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I am developing an application with the typical social features: essentially, two users can be friends. This is done through an associative class called "Friendship" that contains the id of the two users. Obviously both keys can't be called "user_id". The normal way would be to give different names to both keys and make it work with :class_name.

The problem is that the relation is completely reciprocal, as the friendship can't be only one-side: it works like Facebook, not like Twitter. I don't want to add information naming the keys "creator" and "acceptor", and using numbers "user_1_id" or "user_2_id" sounds terrible.

The question: is there any convention in Rails for this naming problem?

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1  
there are only two hard things in computer science... laughingmeme.org/2005/12/23/… – phoet Jul 3 '12 at 16:43
up vote 1 down vote accepted

I typically normalize the data in such situations.

class User
  has_many :friendships
  has_many :friends
end

class Friendship
  belongs_to :user
  belongs_to :friend, :class_name => "User"

  after_create :reciprocate_friendship

  def reciprocate_friendship    
    return if friend.friends.exists?(user) # do nothing if reciprocal friendship exists
    friend.friends << user
  end
end

This way you are optimizing the friend queries.

Edit

If you must store the friend relationship in one row then add an additional association to the User model:

has_many :network_friends, :class_name => "User", :finder_sql => Proc.new {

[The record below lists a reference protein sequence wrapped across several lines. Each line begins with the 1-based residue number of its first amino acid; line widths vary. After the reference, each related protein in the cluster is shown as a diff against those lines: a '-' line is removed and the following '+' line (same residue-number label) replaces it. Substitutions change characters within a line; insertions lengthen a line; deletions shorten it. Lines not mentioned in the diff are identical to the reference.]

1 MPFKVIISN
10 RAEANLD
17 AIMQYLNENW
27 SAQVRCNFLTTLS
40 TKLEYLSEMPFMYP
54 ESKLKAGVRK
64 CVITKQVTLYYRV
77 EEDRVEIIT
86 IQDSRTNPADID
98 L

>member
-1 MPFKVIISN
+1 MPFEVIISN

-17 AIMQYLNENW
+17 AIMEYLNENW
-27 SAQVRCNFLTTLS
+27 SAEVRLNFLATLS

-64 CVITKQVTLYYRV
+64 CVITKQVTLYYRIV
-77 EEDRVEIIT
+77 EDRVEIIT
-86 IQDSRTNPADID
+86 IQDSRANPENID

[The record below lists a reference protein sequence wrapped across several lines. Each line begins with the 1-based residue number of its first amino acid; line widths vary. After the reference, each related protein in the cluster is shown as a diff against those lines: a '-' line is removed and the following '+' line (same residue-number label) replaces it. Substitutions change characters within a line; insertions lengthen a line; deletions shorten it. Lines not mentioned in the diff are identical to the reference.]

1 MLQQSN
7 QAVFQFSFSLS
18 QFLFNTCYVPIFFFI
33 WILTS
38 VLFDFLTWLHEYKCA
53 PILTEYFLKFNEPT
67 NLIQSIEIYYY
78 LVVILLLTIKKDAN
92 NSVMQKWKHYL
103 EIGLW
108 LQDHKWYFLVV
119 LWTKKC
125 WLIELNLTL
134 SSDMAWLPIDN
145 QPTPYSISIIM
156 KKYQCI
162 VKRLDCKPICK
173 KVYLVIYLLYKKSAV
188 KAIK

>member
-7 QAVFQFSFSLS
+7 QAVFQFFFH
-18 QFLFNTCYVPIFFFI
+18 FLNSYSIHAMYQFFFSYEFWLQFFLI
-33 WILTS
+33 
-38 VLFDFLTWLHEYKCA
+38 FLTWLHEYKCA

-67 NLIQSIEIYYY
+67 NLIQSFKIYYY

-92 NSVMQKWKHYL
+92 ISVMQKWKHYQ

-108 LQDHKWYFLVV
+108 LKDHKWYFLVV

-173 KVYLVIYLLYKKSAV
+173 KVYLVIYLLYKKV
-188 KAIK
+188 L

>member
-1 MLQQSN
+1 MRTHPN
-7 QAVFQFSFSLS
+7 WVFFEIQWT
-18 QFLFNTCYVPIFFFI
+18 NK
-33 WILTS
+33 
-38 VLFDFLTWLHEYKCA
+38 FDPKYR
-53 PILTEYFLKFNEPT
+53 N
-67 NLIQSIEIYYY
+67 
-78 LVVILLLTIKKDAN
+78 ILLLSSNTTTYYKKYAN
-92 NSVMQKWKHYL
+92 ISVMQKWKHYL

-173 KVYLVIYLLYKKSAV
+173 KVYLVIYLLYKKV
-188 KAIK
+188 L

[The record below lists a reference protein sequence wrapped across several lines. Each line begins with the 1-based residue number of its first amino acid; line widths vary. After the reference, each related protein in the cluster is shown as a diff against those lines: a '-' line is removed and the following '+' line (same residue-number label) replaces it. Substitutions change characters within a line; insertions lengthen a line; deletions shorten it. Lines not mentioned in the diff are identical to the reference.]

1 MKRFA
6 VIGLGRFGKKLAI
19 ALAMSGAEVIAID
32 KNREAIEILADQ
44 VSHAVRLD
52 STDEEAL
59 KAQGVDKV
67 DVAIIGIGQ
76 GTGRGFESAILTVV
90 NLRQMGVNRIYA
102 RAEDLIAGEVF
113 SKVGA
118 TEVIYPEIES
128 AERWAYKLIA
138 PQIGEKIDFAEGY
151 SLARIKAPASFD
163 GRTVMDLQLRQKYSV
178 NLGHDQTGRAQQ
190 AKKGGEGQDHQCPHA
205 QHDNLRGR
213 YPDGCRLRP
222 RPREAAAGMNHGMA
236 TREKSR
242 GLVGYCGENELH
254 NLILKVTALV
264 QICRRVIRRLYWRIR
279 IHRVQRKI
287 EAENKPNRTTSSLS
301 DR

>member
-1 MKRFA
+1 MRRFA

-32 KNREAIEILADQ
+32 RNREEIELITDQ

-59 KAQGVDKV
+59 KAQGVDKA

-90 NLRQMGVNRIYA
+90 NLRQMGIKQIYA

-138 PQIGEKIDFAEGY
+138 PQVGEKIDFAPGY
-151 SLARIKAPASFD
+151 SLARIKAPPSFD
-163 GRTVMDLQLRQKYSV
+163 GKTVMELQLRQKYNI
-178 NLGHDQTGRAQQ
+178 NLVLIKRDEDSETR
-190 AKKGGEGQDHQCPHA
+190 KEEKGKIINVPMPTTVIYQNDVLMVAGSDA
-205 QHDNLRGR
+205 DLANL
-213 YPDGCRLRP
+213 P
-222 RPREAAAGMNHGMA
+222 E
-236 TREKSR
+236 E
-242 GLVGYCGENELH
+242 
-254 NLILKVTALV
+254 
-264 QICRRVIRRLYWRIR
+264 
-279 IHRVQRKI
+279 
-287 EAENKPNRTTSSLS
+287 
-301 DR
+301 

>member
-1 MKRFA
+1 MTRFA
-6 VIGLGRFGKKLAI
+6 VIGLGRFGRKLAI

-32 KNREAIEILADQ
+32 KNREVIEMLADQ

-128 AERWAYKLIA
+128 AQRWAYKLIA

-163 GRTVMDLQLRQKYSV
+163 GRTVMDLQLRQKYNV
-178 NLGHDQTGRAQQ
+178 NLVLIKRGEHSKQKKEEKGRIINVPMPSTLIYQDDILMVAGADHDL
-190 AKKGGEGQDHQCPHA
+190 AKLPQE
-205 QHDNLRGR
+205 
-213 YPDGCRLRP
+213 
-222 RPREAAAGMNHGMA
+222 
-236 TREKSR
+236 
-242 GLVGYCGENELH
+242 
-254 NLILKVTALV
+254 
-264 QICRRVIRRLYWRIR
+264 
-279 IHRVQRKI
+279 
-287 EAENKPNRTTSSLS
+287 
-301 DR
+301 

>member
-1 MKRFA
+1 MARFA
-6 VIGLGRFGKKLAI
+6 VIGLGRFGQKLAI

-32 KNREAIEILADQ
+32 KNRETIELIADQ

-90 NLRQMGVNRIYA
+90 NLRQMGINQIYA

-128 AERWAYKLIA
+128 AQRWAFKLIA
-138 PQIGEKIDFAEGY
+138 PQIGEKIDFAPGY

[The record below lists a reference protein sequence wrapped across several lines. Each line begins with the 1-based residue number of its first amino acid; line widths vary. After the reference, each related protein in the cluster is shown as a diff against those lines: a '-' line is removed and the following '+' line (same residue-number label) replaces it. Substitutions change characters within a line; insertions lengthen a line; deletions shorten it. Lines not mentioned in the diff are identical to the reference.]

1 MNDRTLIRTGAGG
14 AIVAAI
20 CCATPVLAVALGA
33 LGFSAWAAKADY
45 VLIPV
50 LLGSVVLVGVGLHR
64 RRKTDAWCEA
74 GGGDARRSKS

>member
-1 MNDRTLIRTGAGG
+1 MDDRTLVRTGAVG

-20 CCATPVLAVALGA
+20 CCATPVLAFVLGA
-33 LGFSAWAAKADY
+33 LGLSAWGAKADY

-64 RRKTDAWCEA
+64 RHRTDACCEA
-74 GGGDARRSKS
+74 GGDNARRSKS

%Q{
    SELECT * FROM users
    JOIN friendships 
      ON (users.id = friendships.user_id OR users.id = friendships.friend_id)
    WHERE users.id = #{id}
  }
}

Now you can use the new association as follows:

user1.friends  << user2
user3.friends << user1
user1.network_friends # [ user2, user3]
share|improve this answer
    
But like this you are duplicating data. A friendship between user 1 and 2 would generate two records in the FriendShip table. – Gawyn Jul 4 '12 at 9:50
    
You are normalizing the data so that your friend queries are significantly faster. You will have to resort to using lot of custom sql to get the standard rails association. Data duplication is a small cost to pay compared to the convenience of accessing the data expediently. I have updated my answer with a solution to store friend ship in one row. – Harish Shetty Jul 4 '12 at 21:19
    
Does no one else here find it funny that friendship is supposed to be a single word? – Pierre Jun 30 '14 at 13:46
    
@Pierre, it is funny. It is a case of over using camel casing. Thanks for the comment, I have fixed the answer. – Harish Shetty Jun 30 '14 at 18:01
    
@HarishShetty The english language thanks you :) – Pierre Jun 30 '14 at 18:26

There's a railscasts tutorial on this subject using user and friend which seems sensible. It also has support for the reciprocal relation.

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Yes, but I don't like that solution. We talk about friends, not about friends and "inverse_friends". Maybe that would be more or less OK, if it included a third relation that is the result of joining the other two. – Gawyn Jul 4 '12 at 9:53

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